The escalating threat arising from nuclear-armed North Korea’s recent series of missile tests is prompting South Korea to beef up its military muscle and experts warn it could spur an arms buildup elsewhere in Northeast Asia. – Reuters

Interview: The Cipher Brief’s Mackenzie Weinger reached out to former Acting CIA Director John McLaughlin for his thoughts on the president’s comment and why he thinks resumed negotiations at some level are still worth a try. – The Cipher Brief

Michael Mazza writes: For too long, the regime has sown terror among its own people and wreaked havoc on the international stage. Bringing about its downfall and, potentially, peaceful unification with Seoul, is the best way to eliminate the North Korean threat once and for all while bringing freedom and prosperity to its long-suffering people. – Forbes

Patrick Cronin writes: The Korean Peninsula has been a dangerous flashpoint ever since the war resulted in an armistice just over sixty-four years ago. North Korea’s latest achievements in weapons of mass destruction make the situation even more dangerous and yet, as with the past, manageable. We have reached a culminating point, and we should brace ourselves for a new level of permanent crisis even if hot war never breaks out. – The National Interest

Kori Schake writes: Stock markets in the U.S., Asia, and Europe unsurprisingly registered their worry in retreat. What is surprising is how little alarm has been expressed so far by the governments of South Korea, Japan, and China. This suggests that governments are beginning to ignore the president’s statements. Disbelief of the president may be a stabilizing factor for foreign governments, but as Eliot Cohen points out, it will be a major liability if the president needs to persuade the American people to go to war against North Korea. – Defense One

Now if you still have your sanity then go out and enjoy your weekend…..if all this bummed you out…then welcome to the club.

Don’t Privatize the Afghan War—Just End It!

Well said!

I have been a proponent of the US getting out of Afghanistan for several years…..that war is going nowhere fast.

It seems that the president is not happy with the situation in Afghanistan either….now someone in the admin has floated the idea of privatizing the war and letting a horde of mercenaries handle the situation.

Trump’s mercenary supporter Erik Prince has a self-serving proposal for Afghanistan. It must be condemned and rejected.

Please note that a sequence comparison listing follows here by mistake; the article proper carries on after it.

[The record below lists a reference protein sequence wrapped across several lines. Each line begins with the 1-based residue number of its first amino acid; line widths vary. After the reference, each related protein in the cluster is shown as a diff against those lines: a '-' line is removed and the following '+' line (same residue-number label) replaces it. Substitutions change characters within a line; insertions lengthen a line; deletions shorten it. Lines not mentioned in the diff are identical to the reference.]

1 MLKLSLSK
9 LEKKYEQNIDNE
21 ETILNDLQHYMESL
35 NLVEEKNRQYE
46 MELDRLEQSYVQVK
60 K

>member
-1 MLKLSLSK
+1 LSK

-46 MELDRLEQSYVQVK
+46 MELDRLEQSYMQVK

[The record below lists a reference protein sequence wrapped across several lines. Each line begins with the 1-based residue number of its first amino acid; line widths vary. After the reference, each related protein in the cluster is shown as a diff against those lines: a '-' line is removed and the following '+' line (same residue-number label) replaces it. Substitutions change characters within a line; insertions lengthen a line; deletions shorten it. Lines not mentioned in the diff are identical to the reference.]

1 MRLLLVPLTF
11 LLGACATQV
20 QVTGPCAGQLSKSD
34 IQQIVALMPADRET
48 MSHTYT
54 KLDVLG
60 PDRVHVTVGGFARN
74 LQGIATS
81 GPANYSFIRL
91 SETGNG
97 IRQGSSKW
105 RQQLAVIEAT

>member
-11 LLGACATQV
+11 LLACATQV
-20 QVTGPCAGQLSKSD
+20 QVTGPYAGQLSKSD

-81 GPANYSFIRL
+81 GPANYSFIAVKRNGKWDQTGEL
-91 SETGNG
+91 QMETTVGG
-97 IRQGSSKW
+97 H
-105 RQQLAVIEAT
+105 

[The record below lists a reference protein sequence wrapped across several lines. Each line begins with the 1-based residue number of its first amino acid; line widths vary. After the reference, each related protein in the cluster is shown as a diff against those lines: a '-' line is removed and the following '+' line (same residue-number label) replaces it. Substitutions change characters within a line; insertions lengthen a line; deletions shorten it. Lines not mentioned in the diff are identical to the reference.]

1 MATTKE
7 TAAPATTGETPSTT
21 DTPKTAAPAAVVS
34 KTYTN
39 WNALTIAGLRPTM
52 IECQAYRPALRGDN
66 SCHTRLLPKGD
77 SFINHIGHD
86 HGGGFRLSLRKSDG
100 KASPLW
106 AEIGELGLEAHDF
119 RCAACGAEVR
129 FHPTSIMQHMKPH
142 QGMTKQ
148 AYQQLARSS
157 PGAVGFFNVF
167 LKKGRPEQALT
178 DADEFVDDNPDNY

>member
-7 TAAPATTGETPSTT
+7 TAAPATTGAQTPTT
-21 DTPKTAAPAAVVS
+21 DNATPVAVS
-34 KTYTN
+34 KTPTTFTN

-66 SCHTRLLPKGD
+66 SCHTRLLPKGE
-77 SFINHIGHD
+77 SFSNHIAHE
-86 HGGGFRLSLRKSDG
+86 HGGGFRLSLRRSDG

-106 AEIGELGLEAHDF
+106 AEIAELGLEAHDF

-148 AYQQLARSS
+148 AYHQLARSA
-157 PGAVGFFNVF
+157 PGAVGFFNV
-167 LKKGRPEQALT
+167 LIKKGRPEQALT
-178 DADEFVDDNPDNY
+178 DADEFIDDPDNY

Erik Prince, the notorious founder of the military contracting company formerly known as Blackwater, has been making the rounds of media outlets to promote his idea for privatizing the U.S. war in Afghanistan. Prince, whose company was renamed Academi, and who now chairs a Chinese-owned company named Frontier Services Group, is unabashedly vying for a lucrative Pentagon contract that would turn over military operations in Afghanistan to a private corporation. He has gone as far as calling for an “American viceroy” in Afghanistan to fix the United States’ failing war.

Source: Don’t Privatize the Afghan War—Just End It – Truthdig: Expert Reporting, Current News, Provocative Columnists – Truthdig: Expert Reporting, Current News, Provocative Columnists

The Navy Times notes that the proposal would likely run into legal trouble. Current defense law stipulates that “the use of combat power against enemy forces or hostile actors is inherently in the purview of the U.S. government.” Contractors can provide assistance, but Prince’s plan goes way beyond that. The former Navy SEAL says it would cost about $10 billion year, far less than the Pentagon’s current annual outlay of $40 billion.

I agree with the author….enough time and resources have been spent on the country…..declare a success and bring the troops home and let the country rise or fall on its own.

There Might Be A Problem

Note:  This draft was written before the latest mash-up and threats against North Korea.

As a geek for all the stuff in the Middle East I found myself becoming drawn into the situation with North Korea…especially these days with all the hype about their missile tests.

The days of their nuke tests is over…that is until they detonate another one and then the hype will start all over.

These days it is all the missile tests that NK is conducting…..the hype is that they can reach our allies of Japan and SK and now with the ballistic tests they could reach as far inland as Chicago.

Of course this hype has lead to a wealth of hysteria and hyperbole…..

But there is a small problem with the most recent test…..

North Korea’s latest missile launch was seen as a worrying success that means much of the US mainland is now in reach of Pyongyang’s missiles—but analysts have seen signs that not everything went according to plan. Video shows that the mock warhead on the intercontinental ballistic missile apparently breaks up during re-entry, suggesting that North Korea has so far been unable to create a warhead capable of surviving the extreme heat of re-entry, the New York Times reports. Missile expert Michael Elleman of the International Institute for Strategic Studies in London says it could take around six months for North Korea to fix the problem, buying the US more time to plan missile defense systems.

The need to fix the warhead problem also means the North is likely to have to carry out more ICBM tests, giving the US more opportunities to respond. “We will handle North Korea. We are gonna be able to handle them,” President Trump told reporters Monday. “It will be handled. We handle everything.” In addition to the ICBM test, the US says it has detected “highly unusual and unprecedented levels” of North Korean submarine activity, along with signs of a missile “ejection test,” a defense official tells CNN.

This will not play well with all the garbage we are fed daily.

In reality, experts say the video footage of the ICBM shows that it broke up upon re-entry, and hit the sea in pieces. Lack of re-entry capability, along with lack of advanced guidance technology, were both cited as problems with the previous test as well.

Indeed, some have argued this makes North Korea’s missile an ICBM only in the loosest sense of the word, as it lacks necessary technology to be accurately fired at such a long range. At its core, these missiles are just medium range missiles with an extra stage of fuel that makes them seem like they’d go farther.

Funny this was not important to the MSM…..but then I would not expect it to be worthy of their attention for it does not fit the paradigm of the day.

As I said before…..hype and hyperbole.